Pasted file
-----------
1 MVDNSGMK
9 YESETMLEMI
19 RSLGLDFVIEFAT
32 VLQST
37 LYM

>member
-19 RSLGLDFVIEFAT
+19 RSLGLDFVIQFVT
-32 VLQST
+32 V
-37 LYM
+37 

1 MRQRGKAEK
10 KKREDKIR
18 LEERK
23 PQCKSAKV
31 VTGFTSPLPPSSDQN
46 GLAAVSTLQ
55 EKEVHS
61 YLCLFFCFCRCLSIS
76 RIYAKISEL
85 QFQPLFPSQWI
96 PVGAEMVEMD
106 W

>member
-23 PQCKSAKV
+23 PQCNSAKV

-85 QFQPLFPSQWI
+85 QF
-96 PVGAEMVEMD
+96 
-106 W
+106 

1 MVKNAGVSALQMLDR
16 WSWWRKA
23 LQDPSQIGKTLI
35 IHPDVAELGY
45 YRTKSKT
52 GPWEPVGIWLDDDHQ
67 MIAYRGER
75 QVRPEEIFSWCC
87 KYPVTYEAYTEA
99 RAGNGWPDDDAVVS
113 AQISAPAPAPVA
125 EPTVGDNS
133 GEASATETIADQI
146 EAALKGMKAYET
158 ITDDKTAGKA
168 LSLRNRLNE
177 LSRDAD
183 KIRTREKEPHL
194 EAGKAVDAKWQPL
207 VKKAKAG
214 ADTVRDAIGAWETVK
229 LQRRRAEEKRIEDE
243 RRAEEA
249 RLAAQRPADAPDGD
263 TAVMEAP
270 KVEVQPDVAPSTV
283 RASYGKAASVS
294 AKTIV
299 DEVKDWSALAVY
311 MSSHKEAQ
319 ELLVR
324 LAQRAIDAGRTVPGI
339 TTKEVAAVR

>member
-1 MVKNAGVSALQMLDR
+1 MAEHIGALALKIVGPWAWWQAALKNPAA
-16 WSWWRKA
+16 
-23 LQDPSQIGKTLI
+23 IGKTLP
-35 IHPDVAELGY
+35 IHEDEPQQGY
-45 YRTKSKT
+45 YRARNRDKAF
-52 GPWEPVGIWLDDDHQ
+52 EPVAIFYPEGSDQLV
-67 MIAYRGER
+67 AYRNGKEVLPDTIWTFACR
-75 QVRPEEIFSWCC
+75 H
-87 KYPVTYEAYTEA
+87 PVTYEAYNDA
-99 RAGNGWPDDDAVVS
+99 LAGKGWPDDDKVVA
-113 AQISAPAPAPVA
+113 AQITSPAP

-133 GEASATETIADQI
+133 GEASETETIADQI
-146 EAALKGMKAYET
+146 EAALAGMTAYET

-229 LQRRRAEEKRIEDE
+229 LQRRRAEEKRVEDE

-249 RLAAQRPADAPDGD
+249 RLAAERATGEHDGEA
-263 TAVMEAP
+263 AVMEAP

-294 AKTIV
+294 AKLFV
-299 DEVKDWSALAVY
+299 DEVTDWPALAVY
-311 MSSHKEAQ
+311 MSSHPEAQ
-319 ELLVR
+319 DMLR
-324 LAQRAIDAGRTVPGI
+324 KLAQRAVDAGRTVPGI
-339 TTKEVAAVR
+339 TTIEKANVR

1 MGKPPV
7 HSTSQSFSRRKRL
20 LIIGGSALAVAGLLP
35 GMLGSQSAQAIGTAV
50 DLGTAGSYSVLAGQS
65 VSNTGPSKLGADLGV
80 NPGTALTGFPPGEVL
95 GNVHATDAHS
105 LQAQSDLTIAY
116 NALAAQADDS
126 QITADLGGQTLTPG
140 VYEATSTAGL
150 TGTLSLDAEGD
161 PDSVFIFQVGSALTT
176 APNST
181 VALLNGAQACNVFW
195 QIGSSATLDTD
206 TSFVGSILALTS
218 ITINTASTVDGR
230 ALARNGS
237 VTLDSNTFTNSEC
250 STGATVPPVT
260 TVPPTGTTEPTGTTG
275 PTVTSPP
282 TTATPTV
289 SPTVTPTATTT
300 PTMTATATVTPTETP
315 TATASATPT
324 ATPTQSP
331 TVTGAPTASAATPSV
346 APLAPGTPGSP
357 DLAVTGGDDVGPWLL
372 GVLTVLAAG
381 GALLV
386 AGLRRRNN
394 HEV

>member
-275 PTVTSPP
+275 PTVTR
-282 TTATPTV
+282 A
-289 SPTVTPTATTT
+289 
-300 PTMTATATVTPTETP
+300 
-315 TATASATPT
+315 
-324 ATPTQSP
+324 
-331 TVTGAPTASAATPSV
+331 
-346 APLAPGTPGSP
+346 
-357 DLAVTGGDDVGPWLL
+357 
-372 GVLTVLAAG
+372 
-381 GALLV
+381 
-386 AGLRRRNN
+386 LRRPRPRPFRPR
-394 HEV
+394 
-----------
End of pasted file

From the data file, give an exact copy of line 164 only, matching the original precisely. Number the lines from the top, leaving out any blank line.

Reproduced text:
+346 